Vt farmers wait to find out if their soil is safe - WCAX.COM Local Vermont News, Weather and Sports-

Vt farmers wait to find out if their soil is safe

Richmond, Vermont - September 16, 2011

Floodwaters from Irene are still lingering at the Freedom and Unity Farm in Richmond.

Max Bressor and Jake Naughton were growing 40 vegetable varieties for 40 CSAs, but for now, all that is left are the tomatoes.

"We had strawberries, herbs, flowers, an acre of vegetables that is totally contaminated," Bressor said.

Lines mark where water once stood, and as they look to next year, the first order of business is evaluating the remaining soil.

The University of Vermont is offering free nutrient testing for commercial farmers.

"Some of it almost looks like beach sand, others are more fine particles called silt," Joel Tilley said.

Tilley is heading the testing of the samples to give farmers a better understanding of what's left in the soil.

"Their top soil was somewhat diluted by the sediment and will need some amendment of organic matter and nutrients to bring it back to a health status," Tilley said.

First they split up the samples, then scoop it into a testing beaker and add a weak acid extracting solution.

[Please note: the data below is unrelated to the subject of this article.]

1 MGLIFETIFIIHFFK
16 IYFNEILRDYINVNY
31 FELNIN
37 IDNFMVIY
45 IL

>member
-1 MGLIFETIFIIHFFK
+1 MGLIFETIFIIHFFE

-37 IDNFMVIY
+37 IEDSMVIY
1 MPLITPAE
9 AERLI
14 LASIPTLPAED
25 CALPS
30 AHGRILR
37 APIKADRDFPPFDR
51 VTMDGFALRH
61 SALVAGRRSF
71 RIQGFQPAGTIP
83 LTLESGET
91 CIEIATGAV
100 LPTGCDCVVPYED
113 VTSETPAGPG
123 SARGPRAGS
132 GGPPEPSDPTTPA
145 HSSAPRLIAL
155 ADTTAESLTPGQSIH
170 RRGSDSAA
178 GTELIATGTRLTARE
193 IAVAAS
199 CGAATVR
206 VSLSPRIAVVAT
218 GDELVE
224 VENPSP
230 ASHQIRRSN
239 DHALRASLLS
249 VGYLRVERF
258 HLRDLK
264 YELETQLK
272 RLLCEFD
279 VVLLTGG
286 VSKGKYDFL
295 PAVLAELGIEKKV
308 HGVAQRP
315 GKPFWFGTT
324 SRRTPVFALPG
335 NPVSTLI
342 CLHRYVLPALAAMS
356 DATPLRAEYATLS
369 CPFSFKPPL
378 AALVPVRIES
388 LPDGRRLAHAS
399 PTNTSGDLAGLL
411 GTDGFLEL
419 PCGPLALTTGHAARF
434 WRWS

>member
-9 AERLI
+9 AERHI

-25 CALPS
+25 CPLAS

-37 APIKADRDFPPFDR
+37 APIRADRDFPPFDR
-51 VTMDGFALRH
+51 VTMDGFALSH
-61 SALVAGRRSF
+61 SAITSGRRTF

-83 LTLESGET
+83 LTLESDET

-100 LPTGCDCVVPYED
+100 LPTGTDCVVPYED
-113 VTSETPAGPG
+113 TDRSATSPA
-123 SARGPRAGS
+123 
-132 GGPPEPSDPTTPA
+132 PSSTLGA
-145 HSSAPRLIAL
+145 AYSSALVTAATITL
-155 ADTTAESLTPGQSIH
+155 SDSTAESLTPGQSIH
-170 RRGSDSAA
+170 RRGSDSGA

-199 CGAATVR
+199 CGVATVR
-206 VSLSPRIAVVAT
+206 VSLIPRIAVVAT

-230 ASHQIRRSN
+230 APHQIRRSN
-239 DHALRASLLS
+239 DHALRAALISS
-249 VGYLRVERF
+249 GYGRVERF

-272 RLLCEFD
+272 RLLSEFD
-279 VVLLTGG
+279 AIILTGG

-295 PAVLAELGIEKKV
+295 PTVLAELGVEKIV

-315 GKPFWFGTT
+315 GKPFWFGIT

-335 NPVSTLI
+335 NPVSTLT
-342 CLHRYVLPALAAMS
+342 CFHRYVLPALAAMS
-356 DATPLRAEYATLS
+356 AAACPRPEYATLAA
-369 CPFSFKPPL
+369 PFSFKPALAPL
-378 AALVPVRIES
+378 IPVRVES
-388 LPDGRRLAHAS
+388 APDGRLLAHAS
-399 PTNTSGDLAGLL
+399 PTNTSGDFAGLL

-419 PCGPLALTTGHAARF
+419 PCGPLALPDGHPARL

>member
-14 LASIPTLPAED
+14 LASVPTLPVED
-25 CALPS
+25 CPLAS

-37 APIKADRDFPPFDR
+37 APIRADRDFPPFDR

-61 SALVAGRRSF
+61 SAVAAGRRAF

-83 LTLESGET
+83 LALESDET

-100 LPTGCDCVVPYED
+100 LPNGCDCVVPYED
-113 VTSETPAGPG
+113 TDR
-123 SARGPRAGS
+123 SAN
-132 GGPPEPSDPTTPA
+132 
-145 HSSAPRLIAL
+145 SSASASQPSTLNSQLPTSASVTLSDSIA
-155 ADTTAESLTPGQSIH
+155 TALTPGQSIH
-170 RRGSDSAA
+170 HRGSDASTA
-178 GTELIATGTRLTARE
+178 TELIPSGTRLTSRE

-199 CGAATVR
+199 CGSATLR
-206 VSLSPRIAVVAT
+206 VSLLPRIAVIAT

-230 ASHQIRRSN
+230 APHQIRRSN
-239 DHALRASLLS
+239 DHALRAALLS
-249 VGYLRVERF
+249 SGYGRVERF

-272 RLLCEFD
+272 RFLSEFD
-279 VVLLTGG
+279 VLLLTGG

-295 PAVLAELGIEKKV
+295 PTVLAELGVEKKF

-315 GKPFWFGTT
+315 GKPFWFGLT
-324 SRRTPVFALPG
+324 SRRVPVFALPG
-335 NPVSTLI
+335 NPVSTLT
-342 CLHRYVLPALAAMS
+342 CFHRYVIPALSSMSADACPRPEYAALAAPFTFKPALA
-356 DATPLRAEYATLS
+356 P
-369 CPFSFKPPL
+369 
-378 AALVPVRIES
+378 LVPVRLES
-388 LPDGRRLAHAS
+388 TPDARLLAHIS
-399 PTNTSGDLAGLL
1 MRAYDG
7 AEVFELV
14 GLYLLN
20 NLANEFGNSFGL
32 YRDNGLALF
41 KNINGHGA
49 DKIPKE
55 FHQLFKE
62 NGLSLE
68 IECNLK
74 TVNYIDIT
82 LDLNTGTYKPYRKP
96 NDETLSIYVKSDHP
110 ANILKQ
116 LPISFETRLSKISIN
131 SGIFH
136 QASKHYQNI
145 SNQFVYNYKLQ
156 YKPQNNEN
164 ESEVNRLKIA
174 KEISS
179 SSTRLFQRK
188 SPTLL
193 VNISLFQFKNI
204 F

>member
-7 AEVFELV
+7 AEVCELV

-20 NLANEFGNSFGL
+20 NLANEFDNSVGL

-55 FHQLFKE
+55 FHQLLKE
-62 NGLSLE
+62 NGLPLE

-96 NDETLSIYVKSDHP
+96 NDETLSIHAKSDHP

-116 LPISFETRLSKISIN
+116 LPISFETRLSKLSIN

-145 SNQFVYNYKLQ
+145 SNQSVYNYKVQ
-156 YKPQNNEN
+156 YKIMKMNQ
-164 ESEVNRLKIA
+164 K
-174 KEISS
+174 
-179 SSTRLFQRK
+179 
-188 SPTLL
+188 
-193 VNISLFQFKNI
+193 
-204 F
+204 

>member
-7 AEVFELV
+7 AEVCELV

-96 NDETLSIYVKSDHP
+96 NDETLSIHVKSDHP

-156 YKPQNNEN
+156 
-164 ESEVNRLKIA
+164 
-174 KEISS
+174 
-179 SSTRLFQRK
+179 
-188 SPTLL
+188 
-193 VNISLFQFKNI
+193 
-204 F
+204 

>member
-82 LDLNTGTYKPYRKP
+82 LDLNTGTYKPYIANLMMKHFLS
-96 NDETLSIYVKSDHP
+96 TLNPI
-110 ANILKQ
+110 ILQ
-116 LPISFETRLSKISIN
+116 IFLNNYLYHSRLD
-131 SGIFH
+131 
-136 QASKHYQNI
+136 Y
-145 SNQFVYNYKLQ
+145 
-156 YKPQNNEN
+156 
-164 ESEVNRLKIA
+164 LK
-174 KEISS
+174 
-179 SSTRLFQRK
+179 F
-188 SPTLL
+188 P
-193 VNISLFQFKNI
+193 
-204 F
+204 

"It removed the most readily nutrients from the soil," Tilley said.

As it sifts through a filter a healthy soil with strong levels of organic matter will leave a yellow or brown residue, but that's not the case with this sample.

"Typical farmland has 3-6 percent organic matter and we are finding sediments are half a percent or 1 percent," Tilley explained.

Some farms saw all of the healthy soil washed away and basically have to start from scratch.

"If they are really starting from that half of a percent organic matter and that is all they have it could take decades to build it up to 3 or 5 percent," Tilley said.

The tests also evaluate the soil's pH balance and warn of the presence of heavy metals in the silt.

The FDA says any of the crops that were touched by the flood waters were tainted and cannot be sold. Farms say leaving them in the ground and tilling them in with next year's soil will help compensate for some of the nutrients that were washed away by the flood water.

They say they will till it all under, put a lot of compost on and try again next year.

Molly Smith - WCAX News

Powered by WorldNow
All content © Copyright 2000 - 2014 WorldNow and WCAX. All Rights Reserved. For more information on this site, please read our Privacy Policy and Terms of Service.